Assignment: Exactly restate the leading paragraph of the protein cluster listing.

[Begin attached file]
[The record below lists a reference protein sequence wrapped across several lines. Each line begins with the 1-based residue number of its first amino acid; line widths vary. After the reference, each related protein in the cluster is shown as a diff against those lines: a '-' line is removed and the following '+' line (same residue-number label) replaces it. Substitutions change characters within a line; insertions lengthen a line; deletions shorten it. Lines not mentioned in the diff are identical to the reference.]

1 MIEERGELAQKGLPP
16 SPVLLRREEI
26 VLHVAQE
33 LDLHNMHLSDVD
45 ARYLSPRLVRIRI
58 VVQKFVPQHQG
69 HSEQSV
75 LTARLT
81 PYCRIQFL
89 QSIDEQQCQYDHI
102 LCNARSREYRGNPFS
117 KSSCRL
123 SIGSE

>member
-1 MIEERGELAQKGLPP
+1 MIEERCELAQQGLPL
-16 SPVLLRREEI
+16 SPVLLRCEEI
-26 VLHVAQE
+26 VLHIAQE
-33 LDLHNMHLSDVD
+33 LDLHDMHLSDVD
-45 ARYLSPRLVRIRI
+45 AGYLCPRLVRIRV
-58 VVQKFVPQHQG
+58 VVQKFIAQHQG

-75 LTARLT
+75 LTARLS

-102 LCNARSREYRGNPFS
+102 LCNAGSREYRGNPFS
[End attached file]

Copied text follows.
[The record below lists a reference protein sequence wrapped across several lines. Each line begins with the 1-based residue number of its first amino acid; line widths vary. After the reference, each related protein in the cluster is shown as a diff against those lines: a '-' line is removed and the following '+' line (same residue-number label) replaces it. Substitutions change characters within a line; insertions lengthen a line; deletions shorten it. Lines not mentioned in the diff are identical to the reference.]